Clinical significance of preoperative lymphoscintigraphy for sentinel lymph node biopsy in breast cancer.


BACKGROUND Lymphoscintigraphy (LSG) has been widely used as an additional modality to sentinel lymph node biopsy (SLNB) using isotope. However, the significance of the number of LSG-visualized axillary nodes has not been fully understood. We analyzed this and discussed its potential as a modality to complement SLNB. METHODS Ninety-one breasts and axillary lymph nodal status were evaluated retrospectively. All patients were examined by LSG using isotope and subsequently by SLNB. RESULTS Nine patients (9.9%) had no LSG-visualized axillary node, while 61 patients (67.0%) had only 1 node, and 21 patients (23.1%) had multiple nodes. Overall, sentinel lymph node (SLN) identification rate was 96.7%, and the mean number of removed SLNs was 1.5 nodes per patient. In patients with nonvisualized nodes, 66.7% of SLNs were successfully identified, while 100% of SLNs were identified in those with LSG-visualized nodes. Compared with patients with less than one visualized node, significantly more SLNs were removed in patients with multiple visualized nodes. The number of LSG-visualized nodes correlated with that of metastatic nodes. CONCLUSIONS Preoperative LSG is effective in evaluating SLN status, and the LSG status could be associated with the number of dissected SLN. Moreover, the results of LSG potentially reflect the histological nodal status.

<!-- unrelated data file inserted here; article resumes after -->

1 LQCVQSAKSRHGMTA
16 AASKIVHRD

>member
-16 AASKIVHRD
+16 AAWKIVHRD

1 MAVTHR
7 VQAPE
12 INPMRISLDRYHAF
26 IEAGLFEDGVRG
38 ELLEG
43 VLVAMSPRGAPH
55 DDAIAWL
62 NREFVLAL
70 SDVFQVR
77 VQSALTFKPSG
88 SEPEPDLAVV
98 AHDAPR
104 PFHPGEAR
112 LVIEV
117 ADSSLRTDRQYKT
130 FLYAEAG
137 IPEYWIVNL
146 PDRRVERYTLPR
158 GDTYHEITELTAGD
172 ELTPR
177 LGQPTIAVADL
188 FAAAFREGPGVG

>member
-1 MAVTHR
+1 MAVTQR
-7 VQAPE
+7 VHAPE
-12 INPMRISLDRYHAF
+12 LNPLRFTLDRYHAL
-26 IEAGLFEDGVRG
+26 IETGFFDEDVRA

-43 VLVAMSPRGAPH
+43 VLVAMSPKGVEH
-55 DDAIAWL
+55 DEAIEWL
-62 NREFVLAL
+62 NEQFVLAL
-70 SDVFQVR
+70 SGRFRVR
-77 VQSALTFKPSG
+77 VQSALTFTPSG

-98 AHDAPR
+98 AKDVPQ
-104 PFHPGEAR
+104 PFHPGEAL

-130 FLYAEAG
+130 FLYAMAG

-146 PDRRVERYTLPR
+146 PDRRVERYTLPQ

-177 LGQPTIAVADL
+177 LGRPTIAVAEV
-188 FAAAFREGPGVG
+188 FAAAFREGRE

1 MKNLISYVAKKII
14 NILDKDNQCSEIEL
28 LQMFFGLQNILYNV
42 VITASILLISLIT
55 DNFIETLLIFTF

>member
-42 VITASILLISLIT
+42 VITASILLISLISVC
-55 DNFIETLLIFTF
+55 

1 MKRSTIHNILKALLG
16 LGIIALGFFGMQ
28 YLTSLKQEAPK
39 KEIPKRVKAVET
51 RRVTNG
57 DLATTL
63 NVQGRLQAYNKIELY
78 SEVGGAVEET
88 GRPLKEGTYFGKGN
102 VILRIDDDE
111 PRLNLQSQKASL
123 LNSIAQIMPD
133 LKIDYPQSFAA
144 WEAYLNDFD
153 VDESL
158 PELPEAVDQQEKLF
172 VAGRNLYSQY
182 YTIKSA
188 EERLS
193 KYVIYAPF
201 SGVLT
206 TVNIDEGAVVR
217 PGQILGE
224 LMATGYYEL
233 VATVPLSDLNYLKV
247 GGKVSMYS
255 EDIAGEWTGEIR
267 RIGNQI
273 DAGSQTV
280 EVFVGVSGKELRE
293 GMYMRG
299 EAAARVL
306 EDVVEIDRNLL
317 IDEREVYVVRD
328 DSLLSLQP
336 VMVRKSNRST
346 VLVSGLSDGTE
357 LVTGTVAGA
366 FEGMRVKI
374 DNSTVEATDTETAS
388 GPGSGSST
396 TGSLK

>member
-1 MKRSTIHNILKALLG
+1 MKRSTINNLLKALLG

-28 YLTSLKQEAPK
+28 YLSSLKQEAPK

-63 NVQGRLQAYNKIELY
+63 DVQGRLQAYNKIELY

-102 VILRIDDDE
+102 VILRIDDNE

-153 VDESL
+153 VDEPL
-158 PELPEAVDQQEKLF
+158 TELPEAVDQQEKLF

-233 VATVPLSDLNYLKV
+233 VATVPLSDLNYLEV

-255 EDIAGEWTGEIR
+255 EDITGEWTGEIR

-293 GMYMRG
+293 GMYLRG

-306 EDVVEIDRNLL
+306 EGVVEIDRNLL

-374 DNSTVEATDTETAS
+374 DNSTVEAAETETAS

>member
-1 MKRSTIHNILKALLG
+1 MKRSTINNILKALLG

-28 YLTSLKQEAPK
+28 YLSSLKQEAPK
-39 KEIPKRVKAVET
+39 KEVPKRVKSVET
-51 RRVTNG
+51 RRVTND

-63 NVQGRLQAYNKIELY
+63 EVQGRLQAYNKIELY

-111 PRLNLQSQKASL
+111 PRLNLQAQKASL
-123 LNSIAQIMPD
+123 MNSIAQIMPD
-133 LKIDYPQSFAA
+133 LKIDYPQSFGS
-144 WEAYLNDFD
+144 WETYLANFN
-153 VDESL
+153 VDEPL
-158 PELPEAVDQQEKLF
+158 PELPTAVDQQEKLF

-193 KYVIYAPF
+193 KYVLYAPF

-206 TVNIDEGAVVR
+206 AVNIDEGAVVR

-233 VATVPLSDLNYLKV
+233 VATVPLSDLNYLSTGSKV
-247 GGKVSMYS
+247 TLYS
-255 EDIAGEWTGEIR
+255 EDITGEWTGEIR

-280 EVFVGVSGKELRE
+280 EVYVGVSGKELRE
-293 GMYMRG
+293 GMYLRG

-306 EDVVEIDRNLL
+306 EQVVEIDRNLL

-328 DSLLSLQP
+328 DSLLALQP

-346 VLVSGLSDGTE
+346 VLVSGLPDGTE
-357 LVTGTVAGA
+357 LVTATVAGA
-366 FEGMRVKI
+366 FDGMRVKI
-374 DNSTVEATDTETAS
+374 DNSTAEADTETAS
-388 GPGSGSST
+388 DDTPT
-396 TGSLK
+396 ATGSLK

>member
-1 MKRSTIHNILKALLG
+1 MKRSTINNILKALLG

DOI: 10.1016/j.jss.2007.10.022


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@article{Ogasawara2008ClinicalSO, title={Clinical significance of preoperative lymphoscintigraphy for sentinel lymph node biopsy in breast cancer.}, author={Yutaka Ogasawara and Seiji Yoshitomi and Shuhei Sato and Hiroyoshi Doihara}, journal={The Journal of surgical research}, year={2008}, volume={148 2}, pages={191-6} }